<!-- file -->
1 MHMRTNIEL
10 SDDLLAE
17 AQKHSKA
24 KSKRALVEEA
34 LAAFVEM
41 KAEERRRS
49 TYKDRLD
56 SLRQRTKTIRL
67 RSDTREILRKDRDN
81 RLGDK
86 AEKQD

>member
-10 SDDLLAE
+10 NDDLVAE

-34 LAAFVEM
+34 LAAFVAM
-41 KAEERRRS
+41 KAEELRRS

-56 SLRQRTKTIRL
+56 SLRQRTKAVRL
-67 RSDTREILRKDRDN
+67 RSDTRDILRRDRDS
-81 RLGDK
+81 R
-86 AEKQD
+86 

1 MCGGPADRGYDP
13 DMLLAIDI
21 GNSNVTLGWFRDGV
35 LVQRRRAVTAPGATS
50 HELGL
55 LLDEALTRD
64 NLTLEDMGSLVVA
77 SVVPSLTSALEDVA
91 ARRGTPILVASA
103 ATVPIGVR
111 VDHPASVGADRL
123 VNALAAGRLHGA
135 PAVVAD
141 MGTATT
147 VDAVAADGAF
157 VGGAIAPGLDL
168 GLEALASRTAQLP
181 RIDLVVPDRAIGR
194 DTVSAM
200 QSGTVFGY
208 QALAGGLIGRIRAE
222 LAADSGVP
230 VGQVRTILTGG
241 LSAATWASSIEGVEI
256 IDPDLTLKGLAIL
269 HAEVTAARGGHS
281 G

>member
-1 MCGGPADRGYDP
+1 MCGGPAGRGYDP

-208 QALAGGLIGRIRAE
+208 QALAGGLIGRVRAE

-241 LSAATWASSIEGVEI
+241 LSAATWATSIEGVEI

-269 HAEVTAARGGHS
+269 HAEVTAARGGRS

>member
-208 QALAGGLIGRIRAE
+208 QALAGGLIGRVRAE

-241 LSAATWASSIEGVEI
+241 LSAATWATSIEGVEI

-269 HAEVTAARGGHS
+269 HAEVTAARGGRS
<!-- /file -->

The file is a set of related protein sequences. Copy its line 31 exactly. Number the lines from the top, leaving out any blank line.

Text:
50 HELGL